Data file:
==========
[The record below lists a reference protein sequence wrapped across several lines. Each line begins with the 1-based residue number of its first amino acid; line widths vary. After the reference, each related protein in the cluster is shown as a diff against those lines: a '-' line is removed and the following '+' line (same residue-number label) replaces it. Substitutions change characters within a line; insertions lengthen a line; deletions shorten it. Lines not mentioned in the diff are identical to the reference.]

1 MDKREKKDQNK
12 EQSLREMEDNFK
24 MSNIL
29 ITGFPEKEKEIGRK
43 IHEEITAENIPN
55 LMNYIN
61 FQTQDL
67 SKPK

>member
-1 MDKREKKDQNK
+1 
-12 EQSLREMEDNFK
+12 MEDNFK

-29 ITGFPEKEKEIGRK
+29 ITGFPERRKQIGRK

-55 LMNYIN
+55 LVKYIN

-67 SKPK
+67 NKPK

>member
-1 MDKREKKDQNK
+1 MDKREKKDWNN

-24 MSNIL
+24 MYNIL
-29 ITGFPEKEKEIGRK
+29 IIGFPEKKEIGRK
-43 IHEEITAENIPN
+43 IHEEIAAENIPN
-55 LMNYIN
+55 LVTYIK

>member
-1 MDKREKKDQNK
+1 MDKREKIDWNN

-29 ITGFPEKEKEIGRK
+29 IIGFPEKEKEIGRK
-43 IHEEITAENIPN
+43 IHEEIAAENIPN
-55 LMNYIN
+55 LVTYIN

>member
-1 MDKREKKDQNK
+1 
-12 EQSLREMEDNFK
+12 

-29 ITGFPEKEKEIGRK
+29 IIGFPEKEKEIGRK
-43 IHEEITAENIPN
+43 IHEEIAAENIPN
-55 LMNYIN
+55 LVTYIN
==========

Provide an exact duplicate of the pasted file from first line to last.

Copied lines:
[The record below lists a reference protein sequence wrapped across several lines. Each line begins with the 1-based residue number of its first amino acid; line widths vary. After the reference, each related protein in the cluster is shown as a diff against those lines: a '-' line is removed and the following '+' line (same residue-number label) replaces it. Substitutions change characters within a line; insertions lengthen a line; deletions shorten it. Lines not mentioned in the diff are identical to the reference.]

1 MDKREKKDQNK
12 EQSLREMEDNFK
24 MSNIL
29 ITGFPEKEKEIGRK
43 IHEEITAENIPN
55 LMNYIN
61 FQTQDL
67 SKPK

>member
-1 MDKREKKDQNK
+1 
-12 EQSLREMEDNFK
+12 MEDNFK

-29 ITGFPEKEKEIGRK
+29 ITGFPERRKQIGRK

-55 LMNYIN
+55 LVKYIN

-67 SKPK
+67 NKPK

>member
-1 MDKREKKDQNK
+1 MDKREKKDWNN

-24 MSNIL
+24 MYNIL
-29 ITGFPEKEKEIGRK
+29 IIGFPEKKEIGRK
-43 IHEEITAENIPN
+43 IHEEIAAENIPN
-55 LMNYIN
+55 LVTYIK

>member
-1 MDKREKKDQNK
+1 MDKREKIDWNN

-29 ITGFPEKEKEIGRK
+29 IIGFPEKEKEIGRK
-43 IHEEITAENIPN
+43 IHEEIAAENIPN
-55 LMNYIN
+55 LVTYIN

>member
-1 MDKREKKDQNK
+1 
-12 EQSLREMEDNFK
+12 

-29 ITGFPEKEKEIGRK
+29 IIGFPEKEKEIGRK
-43 IHEEITAENIPN
+43 IHEEIAAENIPN
-55 LMNYIN
+55 LVTYIN